Barking is always a strange subject with humans.
They expect us to be totally silent, yet they bark to other humans all of the time. They call their barks speaking, but it is the same thing.

Why do we bark?
We can bark for loads of different reasons and believe it or not we actually do have different barks for different situations. Humans forget that they have a vast language that they are familiar with and can communicate in depth with other humans. We also have a very in depth range of vocabulary for us to communicate with dogs, other animals and even humans.

If humans took a bit of time to study our barking, they would learn to understand what we are barking at.

Reasons we would bark:
- Fear
- Anger
- Loneliness
- Tiredness
- Hunger
- Play
- Greeting
- Warning
- Communication
- Pain
- Arguing
- Someone at the door
There are loads of other
reasons we bark. These are just the most common ones.

I have taught my humans several of my barks.
They have learnt my barks for:
- Pain
- Anger
- Frustration
- Open the door
- Treat time
- Stranger approaching the house
- Chatting with my friends
- Cat alert
- Arguing
- Play time

There are more but I cannot think of them at the minute.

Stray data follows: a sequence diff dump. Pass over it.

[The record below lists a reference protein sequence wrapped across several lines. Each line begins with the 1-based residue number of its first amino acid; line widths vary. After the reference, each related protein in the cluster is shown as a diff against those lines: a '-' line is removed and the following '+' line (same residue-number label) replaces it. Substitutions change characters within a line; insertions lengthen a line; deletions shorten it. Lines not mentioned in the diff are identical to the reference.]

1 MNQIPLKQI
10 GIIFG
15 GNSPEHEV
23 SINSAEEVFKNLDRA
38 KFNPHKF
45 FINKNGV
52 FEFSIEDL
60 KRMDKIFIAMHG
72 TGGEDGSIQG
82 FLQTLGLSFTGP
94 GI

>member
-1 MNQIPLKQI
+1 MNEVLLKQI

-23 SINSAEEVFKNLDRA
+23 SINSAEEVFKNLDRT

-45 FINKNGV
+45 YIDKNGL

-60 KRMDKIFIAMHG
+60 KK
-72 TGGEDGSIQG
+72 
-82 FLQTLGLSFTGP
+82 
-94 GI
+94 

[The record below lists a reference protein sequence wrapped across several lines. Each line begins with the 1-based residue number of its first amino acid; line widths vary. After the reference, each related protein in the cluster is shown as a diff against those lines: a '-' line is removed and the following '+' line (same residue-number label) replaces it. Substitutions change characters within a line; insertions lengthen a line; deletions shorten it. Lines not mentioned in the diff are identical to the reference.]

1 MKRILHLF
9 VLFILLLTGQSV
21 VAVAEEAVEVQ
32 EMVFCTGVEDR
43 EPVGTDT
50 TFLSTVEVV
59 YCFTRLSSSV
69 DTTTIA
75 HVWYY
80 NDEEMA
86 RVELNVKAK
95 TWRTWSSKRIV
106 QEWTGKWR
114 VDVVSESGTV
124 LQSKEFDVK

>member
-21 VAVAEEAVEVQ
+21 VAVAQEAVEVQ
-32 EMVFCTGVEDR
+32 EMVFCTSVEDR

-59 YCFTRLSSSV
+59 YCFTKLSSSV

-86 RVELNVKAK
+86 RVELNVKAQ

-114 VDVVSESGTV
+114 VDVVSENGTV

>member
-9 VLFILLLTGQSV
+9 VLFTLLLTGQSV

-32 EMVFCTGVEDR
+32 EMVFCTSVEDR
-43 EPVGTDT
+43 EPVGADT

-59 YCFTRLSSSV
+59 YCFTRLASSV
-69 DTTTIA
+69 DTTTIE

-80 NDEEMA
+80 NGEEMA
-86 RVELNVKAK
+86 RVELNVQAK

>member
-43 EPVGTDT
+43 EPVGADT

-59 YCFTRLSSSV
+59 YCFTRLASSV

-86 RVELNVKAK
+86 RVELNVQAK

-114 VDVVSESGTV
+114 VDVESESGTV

My humans have been good students and learnt quite quickly.

Should we be allowed to bark?
That would depend of the bark and how long we bark for.
For example my barks are really short, so I rarely get told to be quiet. Although over excited play barks are frowned upon very early in the morning or late at night. BOL!

Dogs should be allowed to express themselves to some degree, but not to the point the whole neighbourhood is sick of hearing them.

Any dog barking should bark for a reason and not just for the sake of hearing their own bark.

With training, for both the human and the dog, an understanding of each dog’s bark should be learnt and either allowed, controlled or stopped.

Can barking be controlled or stopped?
Yes. All dogs should be taught the appropriate time and duration of some barking.
It takes a lot of work for the human to learn about barking and how to control it.

Here are two examples:
A dog barks apparently agitated at the back door.
The human must get up to ‘help’ to find out the reason for the barking. If it was due to something making a noise, such as a plastic bag rustling in the wind, the human should allow the dog to investigate and reassure the dog.

A dog barks excitedly at their human while bringing a toy to them.
The dog is trying to instigate play and is being quite vocal about it. The human must first acknowledge the game and ask for the barking to stop. The human and dog should play for a while until the human tells the dog it is rest time.

I have skipped over a few training points and have assumed the human has learnt these already. If not, it is something that will be fun for both the dog and human to lean together.

Happy Barking Pals !

Tags: Articles, Training